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The Morning Fix: Ad spending goes south. NBC shuffles schedule.

November 15, 2011 |  7:14 am

After the coffee. Before figuring out who took my invite to the 'Twilight' premiere.

The Skinny: Like everybody else I watched Bob Costas interview Jerry Sandusky and like everybody else, my opinion only got stronger. Costas was excellent. In the headlines, 2011 is not a banner year for advertising, ABC has started selling commercials for the Oscars and NBC has shuffled the deck chairs of its prime-time schedule.

Shrinking growth. Projections of a 6% increase in TV advertising revenue for 2011 may come up short. Over the summer, spending was up only 2%. One reason there has been a slowdown is that Hollywood is making fewer movies and hence has less to market. A tough ad market makes having to give free commercial inventory to make up for ratings shortfalls -- which is something Fox has had to do because of "The X Factor" -- even harder to swallow. Fortunately, 2012 is expected to pick up thanks to political spending and the Olympics. More on the state of the ad market from the Los Angeles Times.

Disarray? What disarray? The turmoil behind the scenes of next year's Academy Awards isn't helping ABC sell the show to advertisers. According to Advertising Age, ABC is asking for between $1.6 million and $1.7 million per commercial for the show, which is flat to down slightly from the 2011 show. In fairness, the debacle around the show -- producer Brett Ratner and host Eddie Murphy were replaced last week by Brian Grazer and Billy Crystal -- probably is a less of a factor than a soft ad market when it comes to the price tag.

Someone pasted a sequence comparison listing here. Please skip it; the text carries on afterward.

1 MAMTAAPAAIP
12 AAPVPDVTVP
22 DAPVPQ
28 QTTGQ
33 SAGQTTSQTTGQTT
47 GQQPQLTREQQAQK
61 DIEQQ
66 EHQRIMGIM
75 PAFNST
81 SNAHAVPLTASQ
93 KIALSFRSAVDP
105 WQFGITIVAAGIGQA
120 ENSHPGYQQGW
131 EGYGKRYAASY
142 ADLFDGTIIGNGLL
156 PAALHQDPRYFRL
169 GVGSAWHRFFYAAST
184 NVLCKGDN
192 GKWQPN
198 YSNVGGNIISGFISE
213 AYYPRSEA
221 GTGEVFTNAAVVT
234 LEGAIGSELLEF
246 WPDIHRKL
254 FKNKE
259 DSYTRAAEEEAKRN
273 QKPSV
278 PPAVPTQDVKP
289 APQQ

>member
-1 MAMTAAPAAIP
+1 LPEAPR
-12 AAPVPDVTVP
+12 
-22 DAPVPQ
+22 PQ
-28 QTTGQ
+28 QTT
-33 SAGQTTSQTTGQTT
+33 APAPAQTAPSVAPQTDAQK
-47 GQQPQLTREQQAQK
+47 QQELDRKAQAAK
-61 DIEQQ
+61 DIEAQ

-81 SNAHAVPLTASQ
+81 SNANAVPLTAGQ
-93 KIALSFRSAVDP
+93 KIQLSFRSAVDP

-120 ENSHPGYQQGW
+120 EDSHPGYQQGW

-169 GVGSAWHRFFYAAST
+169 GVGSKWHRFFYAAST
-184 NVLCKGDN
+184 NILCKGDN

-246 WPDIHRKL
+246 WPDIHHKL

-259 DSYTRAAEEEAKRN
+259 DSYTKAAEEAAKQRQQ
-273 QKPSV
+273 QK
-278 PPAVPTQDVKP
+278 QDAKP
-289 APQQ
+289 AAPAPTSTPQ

Culture clash. Is ICM, one of the biggest talent agencies in Hollywood, on the verge of imploding? Variety looks at the tension between Chairman Jeff Berg and President Chris Silbermann over a restructuring of the firm. Cynthia Littleton even manages to write the story without making it about herself.

Thanks for the memories. Regis Philbin is exiting "Live with Regis and Kelly" this Friday after more than 20 years co-hosting the national morning show. No replacement for Philbin has been named yet as Disney, which distributes the show, is going to try out lots of different hosts to see who has the best chemistry with Kelly Ripa. Again, I'm available. Philbin strolls down memory lane with the New York Times

Lack of community. NBC unveiled its midseason scheduling changes and left the sitcom "Community" out of the lineup, which immediately sent many TV critics to the pharmacy to stock up on antidepressants. NBC says it is just benching "Community," not cutting it from the team. The same may not be able to be said for "Prime Suspect." Vulture and Hollywood Reporter with their analysis of the moves.

The Sandusky effect. Some advertisers are wary of having their commercials run in Penn State football games in the wake of the scandal around former defensive coordinator Jerry Sandusky, who has been accused of molesting children. "The school's image is damaged and brands will disassociate," Kevin Adler, founder of sports marketing firm Engage Marketing told the Wall Street Journal. While the story primarily deals with ESPN, seems to me it'd be more interesting to see if advertisers in Pennsylvania were supporting the local radio coverage of the team or starting to bail.

Inside the Los Angeles Times: James Rainey on NBC's hiring of Chelsea Clinton. Walt Disney Co. has bought the online parenting community site Babble.

-- Joe Flint

Follow me on Twitter. I'm quick and to the point. Twitter.com/JBFlint

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